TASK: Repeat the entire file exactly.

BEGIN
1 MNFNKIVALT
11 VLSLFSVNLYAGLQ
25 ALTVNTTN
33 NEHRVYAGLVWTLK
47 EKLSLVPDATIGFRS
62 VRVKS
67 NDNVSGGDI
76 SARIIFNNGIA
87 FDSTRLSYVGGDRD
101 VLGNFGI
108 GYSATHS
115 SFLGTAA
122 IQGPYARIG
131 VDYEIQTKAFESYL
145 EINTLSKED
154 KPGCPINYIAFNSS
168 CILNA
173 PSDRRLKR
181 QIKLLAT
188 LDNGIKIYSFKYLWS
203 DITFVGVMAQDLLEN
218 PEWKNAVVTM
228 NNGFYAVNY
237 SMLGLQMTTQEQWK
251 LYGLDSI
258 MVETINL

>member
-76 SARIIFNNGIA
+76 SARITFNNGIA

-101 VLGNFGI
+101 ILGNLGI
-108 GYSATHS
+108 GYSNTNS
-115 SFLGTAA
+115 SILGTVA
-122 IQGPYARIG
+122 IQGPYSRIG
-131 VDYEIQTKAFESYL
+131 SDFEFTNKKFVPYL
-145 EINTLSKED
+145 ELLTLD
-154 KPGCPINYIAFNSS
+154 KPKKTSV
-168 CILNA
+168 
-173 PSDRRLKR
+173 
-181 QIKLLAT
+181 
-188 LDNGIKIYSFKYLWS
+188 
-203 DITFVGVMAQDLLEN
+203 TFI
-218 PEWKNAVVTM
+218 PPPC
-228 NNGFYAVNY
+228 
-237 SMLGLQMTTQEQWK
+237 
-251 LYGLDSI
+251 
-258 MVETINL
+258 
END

1 MNFNKIVALT
11 VLSLFSVNLYAGLQ
25 ALTVNTTN
33 NEHRVYAGLVWTLK
47 EKLSLVPDATIGFRS
62 VRVKS
67 NDNVSGGDI
76 SARIIFNNGIA
87 FDSTRLSYVGGDRD
101 VLGNFGI
108 GYSATHS
115 SFLGTAA
122 IQGPYARIG
131 VDYEIQTKAFESYL
145 EINTLSKED
154 KPGCPINYIAFNSS
168 CILNA
173 PSDRRLKR
181 QIKLLAT
188 LDNGIKIYSFKYLWS
203 DITFVGVMAQDLLEN
218 PEWKNAVVTM
228 NNGFYAVNY
237 SMLGLQMTTQEQWK
251 LYGLDSI
258 MVETINL

>member
-76 SARIIFNNGIA
+76 SARITFNNGIA

-101 VLGNFGI
+101 ILGNLGI
-108 GYSATHS
+108 GYSNTNS
-115 SFLGTAA
+115 SILGTVA
-122 IQGPYARIG
+122 IQGPYSRIG
-131 VDYEIQTKAFESYL
+131 SDFEFTNKKFVPYL
-145 EINTLSKED
+145 ELLTLD
-154 KPGCPINYIAFNSS
+154 KPKKTSV
-168 CILNA
+168 
-173 PSDRRLKR
+173 
-181 QIKLLAT
+181 
-188 LDNGIKIYSFKYLWS
+188 
-203 DITFVGVMAQDLLEN
+203 TFI
-218 PEWKNAVVTM
+218 PPPC
-228 NNGFYAVNY
+228 
-237 SMLGLQMTTQEQWK
+237 
-251 LYGLDSI
+251 
-258 MVETINL
+258 